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Published: September 6th 2006
Lake Volta at SunsetSeptember 1
From our little room in Amedzofe
: After a week of lectures and scambling to switch classes, organize paper work, and pick up my school ID (I was turned back the first time because of a power outage) I decided to treat myself to another adventure to the interior of Ghana. This time, Patrick, Andrew, and I selected the Volta Region, known for its large rainforests, the enchanting culture of the Ewe people, and the magnificent Lake Volta.
From Tudu station in downtown Accra, we traveled by STC (the state owned, aging fleet of coaches that are at least more comfortable than travel by tro-tro) to Kpandu, picking the lakeside village seemingly at random. After oozing through Accra's congested arteries at a snail's pace during rush hour, we were unleashed into the Ghanaian countryside at dusk, where our inexperienced driver soon became lost. After much berating by his angered passengers, he ostensibly happened into our destination at the approach of midnight. Tired from our journey, we arranged housing with a local woman after a fast search yielded no other formal accommodation. September 2
: In the morning we ventured to the lake at Kpandu-Tokor with its colorful market, which was marvelous. After passing through the
myriad stalls where women were busy selling everything from fried fish to buttons and shoes, we took time to walk along the shore of Lake Volta and watch fishermen glide peacefully past.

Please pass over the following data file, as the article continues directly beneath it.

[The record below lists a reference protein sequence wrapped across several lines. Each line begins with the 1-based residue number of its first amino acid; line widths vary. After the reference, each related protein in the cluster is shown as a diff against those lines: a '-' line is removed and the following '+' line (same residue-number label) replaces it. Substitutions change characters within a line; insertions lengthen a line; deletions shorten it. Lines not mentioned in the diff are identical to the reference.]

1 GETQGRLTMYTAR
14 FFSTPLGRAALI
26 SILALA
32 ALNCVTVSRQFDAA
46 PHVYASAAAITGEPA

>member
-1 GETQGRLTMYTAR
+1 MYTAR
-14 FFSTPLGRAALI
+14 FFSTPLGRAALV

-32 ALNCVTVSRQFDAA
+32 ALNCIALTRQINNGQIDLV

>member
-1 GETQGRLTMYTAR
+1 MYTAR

We later elected to scale nearby Mt. Gemi for a glimpse of the region's waterfalls. Roughly two hours later, the taxi we had chartered crawled into the village of Amedzofe. We gave the driver a small dash for driving us up to the village, which was only accessible via a narrow, winding, and rutted dirt road. The people in the village were incredibly hospitable, and as we passed through the unpaved streets, they greeted us with warm smiles and a gentle curiosity. We literally climbed our way down to the falls, which were about 45 minutes from the village, and immediately Patrick and Andrew shed their clothes and dove into the water. I took a more timid approach, taking my time finding the best places to photograph the falls and shielding my camera from the mist of the cascading waters. Quite an experience.
Returning to Amezofe, a local man permitted us to make camp at a secluded rest house on the mountain, from which we could
view the forested expanses of the Volta Region, and beyond it, the lake, which looked as though it was made of gold as the sun dipped below the western horizon. We fell asleep to the distant din of talking drums, and in the morning, awoke to find the valley shrouded in a thick mist. To our dismay, our skin was also pocked with the small red bites of bed bugs. We trekked down the side of the mountain, which was amazing: alone in the rainforest, surrounded by thousands of species of plant life, strange bugs, colorful butterflies, and blooming flowers. The air was alive with the sound of birds and insects, and as the cool wind chilled the sweat on our faces, the trees fanned the smell of cooking fish rising from the small villages nearby.
After a quick lunch in the village of Fume, we caught a tro-tro back to Accra. The ride was exhilarating (as tro-tro rides often are, I suppose) because of the pouring rain and poor visibility on the roads. We returned alive and unharmed, nevertheless, and I am hoping to return to the region again next weekend to explore the mysterious region further.
Take care all.
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